Black Swan[edit]

The Black Swan (G on the OSF campus map above) served as the Festival's third theatre from 1977 to 2001. The building, originally an automobile dealership, was bought in 1969 as a scene shop and rehearsal hall. Company members began using it to stage "midnight" readings for one another and invited friends who brought other friends. Artistic Director Jerry Turner recognized the opportunity to take risks with unconventional staging and subjects, and called for its development as a third OSF theatre. Fitting a theatre into the existing building was challenging. It could hold only 138 seats, all within five rows of the stage. There had to be, as designer Richard Hay put it, a "certain amount of tucking and squeezing." Each director had to solve the problem of an immovable roof support in the middle of the stage. For instance, in one production, it became a crucifix after adding a horizontal piece. The theatre reverted to its earlier roles in 2002 when it was replaced by the New Theatre, now renamed the Thomas Theatre. Among those roles are rehearsal space, meeting and audition rooms, classes, and since 2011 as a home for the Black Swan Lab (see above).

Thomas Theatre[edit]

The arena seating and set for Macbeth, the opening performance in the Thomas Theatre.

The limitations stemming from adapting an existing building as the Black Swan led to the design and building of a third theatre that provided flexible seating and increased capacity while maintaining the intimacy of the Black Swan.[1] Opened in March 2002 and originally named the New Theatre, it was renamed the Thomas Theatre in 2013 as a result of a generous $4.5 million gift from a group of donors. The name recognizes the contributions of longtime OSF development director Peter Thomas, who died in March 2010. The Thomas Theatre expands the possibilities for experiment and innovation while maintaining the intimacy of the Black Swan, no seat being more than six rows from the stage. Richard L. Hay designed the theatre space. Architects Thomas Hacker and Associates of Portland designed the building. The contractor was Emerick Construction, and acoustical engineering was provided by Dohn and Associates. The seats can be arranged in three configurations. In arena mode, a stage of 663 square feet (61.6 m2) is surrounded on all four sides by 360 seats. In three-quarter thrust mode, a 710 square feet (66 m2) stage is surrounded on three sides by 270 seats, and in avenue mode, a 1,236 square feet (114.8 m2) stage provides 228 seats on two sides. There is a trap room under the stage and a fly loft at one end. A computer controls 300 circuits and over 400 lights of various types. The remainder of the building is given over to downstairs and upstairs lobbies, concessions, access distribution, archives (see below), storage, laundry room, green room, quiet room, warm-up room, dressing space for 18 actors, showers/restrooms, costume and wig rooms, stage manager's office, maintenance space, and storage for props and set pieces.[34]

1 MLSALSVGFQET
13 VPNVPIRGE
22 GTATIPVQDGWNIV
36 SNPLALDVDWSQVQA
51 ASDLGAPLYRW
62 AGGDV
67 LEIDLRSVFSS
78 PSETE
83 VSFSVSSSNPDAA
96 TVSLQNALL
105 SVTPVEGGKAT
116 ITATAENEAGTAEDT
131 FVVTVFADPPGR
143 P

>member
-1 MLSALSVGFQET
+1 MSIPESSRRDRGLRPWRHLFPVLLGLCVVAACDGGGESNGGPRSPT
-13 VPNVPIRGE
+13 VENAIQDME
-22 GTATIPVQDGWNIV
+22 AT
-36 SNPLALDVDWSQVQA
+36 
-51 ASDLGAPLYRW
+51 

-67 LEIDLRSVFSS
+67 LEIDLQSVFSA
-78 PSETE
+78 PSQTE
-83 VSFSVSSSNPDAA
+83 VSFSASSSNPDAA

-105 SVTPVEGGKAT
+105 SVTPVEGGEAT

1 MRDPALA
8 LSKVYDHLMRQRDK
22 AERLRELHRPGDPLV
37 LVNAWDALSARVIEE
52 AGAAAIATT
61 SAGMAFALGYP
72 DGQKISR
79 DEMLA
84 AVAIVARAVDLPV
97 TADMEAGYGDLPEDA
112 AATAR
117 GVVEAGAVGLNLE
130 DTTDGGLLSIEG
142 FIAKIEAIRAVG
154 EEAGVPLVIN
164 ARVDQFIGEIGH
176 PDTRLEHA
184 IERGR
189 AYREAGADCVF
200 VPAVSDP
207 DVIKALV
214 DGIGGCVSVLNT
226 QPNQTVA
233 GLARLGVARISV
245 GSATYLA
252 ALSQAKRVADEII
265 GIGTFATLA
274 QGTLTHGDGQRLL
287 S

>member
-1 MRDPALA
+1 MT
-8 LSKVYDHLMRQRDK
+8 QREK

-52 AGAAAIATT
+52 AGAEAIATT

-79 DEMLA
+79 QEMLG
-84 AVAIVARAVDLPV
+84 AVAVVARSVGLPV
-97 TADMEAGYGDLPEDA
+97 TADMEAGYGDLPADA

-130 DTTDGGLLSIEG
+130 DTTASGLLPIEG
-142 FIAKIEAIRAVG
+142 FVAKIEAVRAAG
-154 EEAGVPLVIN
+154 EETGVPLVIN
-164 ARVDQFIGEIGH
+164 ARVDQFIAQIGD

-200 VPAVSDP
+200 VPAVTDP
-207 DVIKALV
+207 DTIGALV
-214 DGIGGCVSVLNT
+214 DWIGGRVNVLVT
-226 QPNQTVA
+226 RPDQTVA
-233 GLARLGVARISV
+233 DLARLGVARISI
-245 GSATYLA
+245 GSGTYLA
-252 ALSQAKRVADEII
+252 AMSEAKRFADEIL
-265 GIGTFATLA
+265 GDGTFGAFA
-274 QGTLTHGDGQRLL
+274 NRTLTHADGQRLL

Other buildings[edit]

The Box Office (J on the OSF campus map above) is on the same courtyard as the Thomas Theatre. The Festival acquired the Administration Building (C) in April 1967. Forming the northern boundary of the campus, the building houses the artistic, business, community productions, development, education, group sales, literary (D), human resources offices, development, and the mailroom. The adjacent Camps Building (A) houses the members' lounge, communications and marketing offices, and a meeting room.

The Festival's costume production shop occupies the Pioneer Building at the northwest corner of campus and an annex in the Administration building. The staff creates the costumes and accessories in three main studios on the lower floor of the building and in an extension of the Administration Building.[35] Also in this area are offices and fitting rooms for the costume designers and costume design assistants, a costume props area and a vented paint room. Upstairs is a dye room, lounge, laundry, storage room, and office. During the height of costume production each season, a wig shop and additional studio is open in the basement of the Angus Bowmer Theatre.

The Festival acquired Carpenter Hall (I) in October 1973, renovating it to accommodate lectures, concerts, rehearsals, meetings and Festival and community events. The Bill Patton Garden (K) provides the venue for free informal summer noon talks by OSF actors and staff. The Tudor Guild operated the Tudor Guild Gift Shop (B) and Brass Rubbing Center (K) for many years, both now operated by OSF itself, and will facilitate campus tours beginning in 2022. Just off campus, a purpose-equipped fitness center helps actors stay fit for physically demanding roles that often require acrobatics, fights, and pratfalls.

One aisle of the costume warehouse in the Talent production facility

In November 2013 the Festival completed the $7.2 million purpose-built 71,544 square feet (6,646.7 m2) (6,646.7 m2) Production Building in neighboring Talent, Oregon now home to a multi-function staff. The building houses custom-designed technologically advanced set and prop construction and scene painting facilities. The scene shop has an extensive pit area that precisely duplicates the trap doors in the theatres themselves, allowing for precise sizing, testing of assembly and disassembly, and automating elevator cues. Lighting in the painting areas duplicates that in the theatres, guaranteeing desired colors. The building also houses OSF's costume warehouse and rental business, which has over 50,000 costumes and over 15,000 costume props such as armor, crowns, and wigs available for rent by other theatres, television and movie producers, and corporations.[36]